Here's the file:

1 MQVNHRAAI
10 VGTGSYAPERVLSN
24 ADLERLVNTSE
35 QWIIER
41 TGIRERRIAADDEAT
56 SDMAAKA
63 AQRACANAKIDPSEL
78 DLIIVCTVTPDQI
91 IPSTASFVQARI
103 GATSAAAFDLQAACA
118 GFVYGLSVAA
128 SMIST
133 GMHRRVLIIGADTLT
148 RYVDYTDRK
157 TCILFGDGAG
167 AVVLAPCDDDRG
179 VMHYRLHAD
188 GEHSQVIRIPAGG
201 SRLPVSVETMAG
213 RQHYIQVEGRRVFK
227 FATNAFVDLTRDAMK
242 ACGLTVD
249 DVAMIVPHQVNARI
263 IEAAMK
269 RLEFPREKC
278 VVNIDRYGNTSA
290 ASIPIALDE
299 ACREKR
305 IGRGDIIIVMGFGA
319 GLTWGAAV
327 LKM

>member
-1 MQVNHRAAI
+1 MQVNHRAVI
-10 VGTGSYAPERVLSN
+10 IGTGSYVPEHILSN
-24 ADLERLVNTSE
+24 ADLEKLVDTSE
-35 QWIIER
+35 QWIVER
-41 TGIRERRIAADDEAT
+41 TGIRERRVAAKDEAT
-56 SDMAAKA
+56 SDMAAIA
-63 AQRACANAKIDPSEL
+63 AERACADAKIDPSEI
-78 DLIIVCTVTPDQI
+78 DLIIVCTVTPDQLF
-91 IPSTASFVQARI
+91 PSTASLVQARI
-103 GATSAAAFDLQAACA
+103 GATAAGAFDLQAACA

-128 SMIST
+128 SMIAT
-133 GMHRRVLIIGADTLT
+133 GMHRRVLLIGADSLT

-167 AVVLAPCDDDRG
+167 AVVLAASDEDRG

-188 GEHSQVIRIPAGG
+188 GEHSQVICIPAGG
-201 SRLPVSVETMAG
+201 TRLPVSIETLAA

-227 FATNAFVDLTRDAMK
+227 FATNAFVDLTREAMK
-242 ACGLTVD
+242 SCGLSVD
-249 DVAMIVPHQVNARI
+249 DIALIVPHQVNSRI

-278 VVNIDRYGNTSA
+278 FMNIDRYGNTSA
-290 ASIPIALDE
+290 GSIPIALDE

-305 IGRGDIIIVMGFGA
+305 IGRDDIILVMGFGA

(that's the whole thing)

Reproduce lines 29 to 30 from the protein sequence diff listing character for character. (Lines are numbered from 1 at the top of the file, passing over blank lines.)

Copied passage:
305 IGRGDIIIVMGFGA
319 GLTWGAAV